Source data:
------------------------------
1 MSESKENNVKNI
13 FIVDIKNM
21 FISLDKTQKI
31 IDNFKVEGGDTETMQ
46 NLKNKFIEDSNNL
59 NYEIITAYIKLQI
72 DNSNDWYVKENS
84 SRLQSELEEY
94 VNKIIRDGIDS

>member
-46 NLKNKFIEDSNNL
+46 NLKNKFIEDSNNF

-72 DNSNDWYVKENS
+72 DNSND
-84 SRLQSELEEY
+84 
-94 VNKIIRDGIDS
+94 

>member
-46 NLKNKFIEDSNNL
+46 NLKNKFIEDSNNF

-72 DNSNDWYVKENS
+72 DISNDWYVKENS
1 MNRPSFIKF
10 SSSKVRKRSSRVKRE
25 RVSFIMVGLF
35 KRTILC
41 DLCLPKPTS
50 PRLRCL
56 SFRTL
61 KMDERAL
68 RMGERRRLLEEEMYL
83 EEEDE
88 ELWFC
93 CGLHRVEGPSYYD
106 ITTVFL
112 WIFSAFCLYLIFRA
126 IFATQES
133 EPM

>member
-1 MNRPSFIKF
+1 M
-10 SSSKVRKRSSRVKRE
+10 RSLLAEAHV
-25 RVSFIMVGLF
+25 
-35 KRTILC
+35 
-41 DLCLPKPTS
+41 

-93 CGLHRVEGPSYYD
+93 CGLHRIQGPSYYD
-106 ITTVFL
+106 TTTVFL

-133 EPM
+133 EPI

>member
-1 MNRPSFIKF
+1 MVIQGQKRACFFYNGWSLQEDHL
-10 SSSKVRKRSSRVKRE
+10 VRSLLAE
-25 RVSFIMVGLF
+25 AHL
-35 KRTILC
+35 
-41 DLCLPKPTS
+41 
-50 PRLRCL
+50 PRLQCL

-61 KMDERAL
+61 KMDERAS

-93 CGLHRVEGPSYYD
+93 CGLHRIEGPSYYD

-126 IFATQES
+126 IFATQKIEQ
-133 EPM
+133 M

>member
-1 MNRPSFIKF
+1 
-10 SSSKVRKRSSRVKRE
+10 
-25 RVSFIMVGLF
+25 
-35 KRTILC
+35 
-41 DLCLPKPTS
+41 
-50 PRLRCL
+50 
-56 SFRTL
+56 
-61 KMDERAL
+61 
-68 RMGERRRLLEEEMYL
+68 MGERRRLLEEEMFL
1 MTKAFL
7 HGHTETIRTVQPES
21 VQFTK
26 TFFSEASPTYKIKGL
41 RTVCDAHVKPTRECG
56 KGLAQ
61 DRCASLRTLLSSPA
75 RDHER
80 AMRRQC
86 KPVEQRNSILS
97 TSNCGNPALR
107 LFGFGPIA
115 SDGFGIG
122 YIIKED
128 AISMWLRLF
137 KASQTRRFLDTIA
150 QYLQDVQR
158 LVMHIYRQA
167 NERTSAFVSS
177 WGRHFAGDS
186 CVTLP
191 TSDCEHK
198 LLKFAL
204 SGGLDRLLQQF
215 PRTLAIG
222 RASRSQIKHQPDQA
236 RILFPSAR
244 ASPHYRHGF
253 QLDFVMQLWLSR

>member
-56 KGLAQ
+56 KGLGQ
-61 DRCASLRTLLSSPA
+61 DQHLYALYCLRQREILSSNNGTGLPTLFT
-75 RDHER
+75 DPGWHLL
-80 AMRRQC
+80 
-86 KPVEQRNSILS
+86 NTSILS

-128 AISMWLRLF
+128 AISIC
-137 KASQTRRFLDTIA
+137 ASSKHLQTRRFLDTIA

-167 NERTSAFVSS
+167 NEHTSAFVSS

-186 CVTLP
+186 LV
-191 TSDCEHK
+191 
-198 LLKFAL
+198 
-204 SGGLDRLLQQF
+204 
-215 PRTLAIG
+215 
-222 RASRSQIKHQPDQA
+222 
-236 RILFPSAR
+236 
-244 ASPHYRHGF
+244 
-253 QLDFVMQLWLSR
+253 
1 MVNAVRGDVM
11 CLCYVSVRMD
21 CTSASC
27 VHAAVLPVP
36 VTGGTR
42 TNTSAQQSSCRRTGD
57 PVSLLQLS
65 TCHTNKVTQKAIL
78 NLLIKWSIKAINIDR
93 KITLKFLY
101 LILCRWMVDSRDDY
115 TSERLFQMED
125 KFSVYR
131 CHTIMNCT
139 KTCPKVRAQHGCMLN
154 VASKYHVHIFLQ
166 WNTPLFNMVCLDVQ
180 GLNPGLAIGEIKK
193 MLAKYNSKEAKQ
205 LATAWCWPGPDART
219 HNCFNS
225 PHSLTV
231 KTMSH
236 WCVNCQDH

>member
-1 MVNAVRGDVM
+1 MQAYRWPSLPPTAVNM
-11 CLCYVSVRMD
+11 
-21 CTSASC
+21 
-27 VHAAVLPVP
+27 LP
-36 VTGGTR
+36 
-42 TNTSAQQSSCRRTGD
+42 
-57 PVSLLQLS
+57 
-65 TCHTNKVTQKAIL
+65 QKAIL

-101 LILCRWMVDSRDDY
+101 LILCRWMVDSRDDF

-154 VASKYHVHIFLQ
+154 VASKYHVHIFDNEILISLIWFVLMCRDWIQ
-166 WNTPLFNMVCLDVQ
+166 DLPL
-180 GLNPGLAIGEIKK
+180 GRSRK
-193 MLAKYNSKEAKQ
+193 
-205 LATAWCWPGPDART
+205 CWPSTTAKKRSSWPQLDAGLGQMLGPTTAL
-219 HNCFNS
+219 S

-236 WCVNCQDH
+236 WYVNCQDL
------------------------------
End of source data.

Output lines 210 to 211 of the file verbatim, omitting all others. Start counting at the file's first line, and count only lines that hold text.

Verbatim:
-193 MLAKYNSKEAKQ
+193 